On remand, the district court held an evidentiary hearing, during which Williams proffered the testimony that he would have given at Wilkes's trial had he been granted immunity. The district court concluded that Williams's testimony did not directly contradict that of an immunized government witness. The district court also concluded that Williams's failure to testify did not amount to a due process violation because he had no knowledge of the bribes paid to Cunningham, had no personal knowledge related to the charged offenses, and most of the conduct charged in the indictment occurred before Williams joined ADCS.
Wilkes also filed a motion for a new trial on the basis of “new evidence,” consisting of declarations obtained from Cunningham corroborating Wilkes's testimony that he had not bribed the congressman, and court records supposedly corroborating Wilkes's testimony that money allegedly given to Cunningham as a bribe had instead been lost in a fraud scheme. The district court rejected the motion because the “new” evidence was available to Wilkes at the time of trial and “[did] not in any way establish a probability of acquitting him.”
Wilkes now appeals both those rulings, and he renews his Sixth Amendment challenge to the district court's imposition of a criminal forfeiture.
JURISDICTION AND STANDARD OF REVIEW
We have jurisdiction over this consolidated appeal pursuant to 28 U.S.C. § 1291. The question of whether a district court erred by refusing to compel use immunity is a mixed question of law and fact that we review de novo. United States v. Alvarez, 358 F.3d 1194, 1216 (9th Cir.2004). Factual findings underlying the district court's ruling are reviewed for clear error. Id.
Wilkes raises three issues in this appeal. First, he argues that the district court erred in concluding that Williams was not entitled to compelled use immunity. Second, Wilkes argues that he has a Sixth Amendment right to have the amount of his criminal forfeiture decided by a jury. Finally, Wilkes argues that newly discovered evidence should compel us to grant him a new trial. We disagree, and affirm the district court.
I. Compelled Immunity
Wilkes contends that the district court's failure to compel use immunity for Williams violated his right to a fair trial under Straub. In support of this argument, Wilkes points to eight alleged contradictions between Williams's proffered testimony and testimony offered by Combs, who was granted use immunity, and Wade, who received a favorable plea agreement from the government. The record, however, makes clear that Williams never directly contradicts testimony offered by Combs or Wade.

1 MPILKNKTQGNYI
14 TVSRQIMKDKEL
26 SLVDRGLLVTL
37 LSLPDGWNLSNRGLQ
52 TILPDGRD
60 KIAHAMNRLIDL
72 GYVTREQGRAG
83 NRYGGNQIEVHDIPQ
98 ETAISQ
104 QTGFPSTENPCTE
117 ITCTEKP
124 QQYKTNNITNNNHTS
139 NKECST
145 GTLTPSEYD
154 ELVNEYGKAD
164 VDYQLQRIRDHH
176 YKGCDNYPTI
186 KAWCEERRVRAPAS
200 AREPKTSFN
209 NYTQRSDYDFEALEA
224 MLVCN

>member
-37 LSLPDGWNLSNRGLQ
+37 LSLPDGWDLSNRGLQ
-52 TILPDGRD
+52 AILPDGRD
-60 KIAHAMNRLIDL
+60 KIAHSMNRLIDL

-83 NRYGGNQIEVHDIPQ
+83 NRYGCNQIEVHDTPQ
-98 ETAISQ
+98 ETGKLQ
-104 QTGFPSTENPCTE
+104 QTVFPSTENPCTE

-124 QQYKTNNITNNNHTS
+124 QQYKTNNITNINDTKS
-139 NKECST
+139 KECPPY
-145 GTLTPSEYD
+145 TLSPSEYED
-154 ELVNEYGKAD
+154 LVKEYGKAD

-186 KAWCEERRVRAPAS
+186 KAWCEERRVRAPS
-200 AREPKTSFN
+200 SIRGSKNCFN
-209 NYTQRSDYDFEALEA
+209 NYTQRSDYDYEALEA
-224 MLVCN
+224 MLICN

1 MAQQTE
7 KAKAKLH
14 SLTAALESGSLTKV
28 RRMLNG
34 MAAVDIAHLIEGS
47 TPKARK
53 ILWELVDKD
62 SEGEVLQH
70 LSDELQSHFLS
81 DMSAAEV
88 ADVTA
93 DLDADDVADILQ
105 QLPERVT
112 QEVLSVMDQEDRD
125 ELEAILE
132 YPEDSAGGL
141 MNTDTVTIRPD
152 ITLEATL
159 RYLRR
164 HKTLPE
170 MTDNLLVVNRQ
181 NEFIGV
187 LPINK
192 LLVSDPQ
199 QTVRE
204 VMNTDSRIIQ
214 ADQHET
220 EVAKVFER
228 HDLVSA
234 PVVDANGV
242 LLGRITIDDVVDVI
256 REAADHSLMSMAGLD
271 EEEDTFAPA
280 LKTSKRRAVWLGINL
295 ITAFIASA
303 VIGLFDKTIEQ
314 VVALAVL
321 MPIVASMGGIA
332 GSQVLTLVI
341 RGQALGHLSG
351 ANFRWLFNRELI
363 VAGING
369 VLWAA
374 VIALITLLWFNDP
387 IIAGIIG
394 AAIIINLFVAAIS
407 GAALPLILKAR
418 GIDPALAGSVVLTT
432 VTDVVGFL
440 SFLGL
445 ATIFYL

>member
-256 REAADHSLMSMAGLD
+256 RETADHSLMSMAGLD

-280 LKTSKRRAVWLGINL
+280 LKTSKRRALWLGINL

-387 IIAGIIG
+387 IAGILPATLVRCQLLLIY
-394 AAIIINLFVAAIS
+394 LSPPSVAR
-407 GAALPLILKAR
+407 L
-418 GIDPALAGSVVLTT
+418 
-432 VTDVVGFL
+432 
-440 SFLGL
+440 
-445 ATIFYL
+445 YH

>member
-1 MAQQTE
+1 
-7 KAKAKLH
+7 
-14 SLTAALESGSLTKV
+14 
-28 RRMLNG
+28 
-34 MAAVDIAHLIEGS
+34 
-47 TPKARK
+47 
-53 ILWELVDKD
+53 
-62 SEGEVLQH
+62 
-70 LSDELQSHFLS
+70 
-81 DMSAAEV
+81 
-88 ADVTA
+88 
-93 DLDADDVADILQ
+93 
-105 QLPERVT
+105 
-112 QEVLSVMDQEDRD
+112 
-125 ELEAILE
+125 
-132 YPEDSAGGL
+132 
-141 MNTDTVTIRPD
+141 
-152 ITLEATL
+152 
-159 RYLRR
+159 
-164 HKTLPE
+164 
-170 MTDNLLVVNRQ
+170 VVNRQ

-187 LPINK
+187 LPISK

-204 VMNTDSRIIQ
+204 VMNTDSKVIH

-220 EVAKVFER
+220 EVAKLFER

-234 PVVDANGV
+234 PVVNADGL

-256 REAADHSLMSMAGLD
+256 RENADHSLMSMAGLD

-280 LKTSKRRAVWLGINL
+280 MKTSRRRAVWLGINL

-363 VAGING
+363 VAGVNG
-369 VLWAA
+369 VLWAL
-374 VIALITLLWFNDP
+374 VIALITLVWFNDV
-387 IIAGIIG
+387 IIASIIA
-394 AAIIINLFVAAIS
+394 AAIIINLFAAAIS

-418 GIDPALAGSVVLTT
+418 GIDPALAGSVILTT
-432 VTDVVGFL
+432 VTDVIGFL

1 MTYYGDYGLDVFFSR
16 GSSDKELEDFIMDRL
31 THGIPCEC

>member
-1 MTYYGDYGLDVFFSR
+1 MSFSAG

A. Legal Standard for Compelled Immunity
In Straub, we held that a defendant could establish a Fifth and Sixth Amendment violation by showing that: “(1) the defense witness's testimony was relevant; and (2) either (a) the prosecution intentionally caused the defense witness to invoke the Fifth Amendment right against self-incrimination with the purpose of distorting the fact-finding process; or (b) the prosecution granted immunity to a government witness in order to obtain that witness's testimony, but denied immunity to a defense witness whose testimony would have directly contradicted that of the government witness, with the effect of so distorting the fact-finding process that the defendant was denied his due process right to a fundamentally fair trial.”1 Straub, 538 F.3d at 1162. Straub also recognized that “[a] survey of our opinions suggests that in the majority of cases where a defendant seeks to compel immunity for a witness, that witness's testimony will not be ‘directly contradictory’ to that of the prosecution's witness, or there will have been no distortion of the fact-finding process, and the district court may deny immunity on those bases.” Id. at 1161.
We have found direct contradictions where witnesses offer differing accounts of factual circumstances. For example, in Straub, immunized government witness Adams admitted that, if asked, he would deny that he had walked into a bar in 2003 and confessed to Mike Baumann that he had “just shot a guy.” Straub, 538 F.3d at 1162. The defense sought to compel immunity for Baumann, who was prepared to testify that Adams, the key prosecution witness, had arguably confessed to the very crime attributed to Straub. Id. at 1162–63.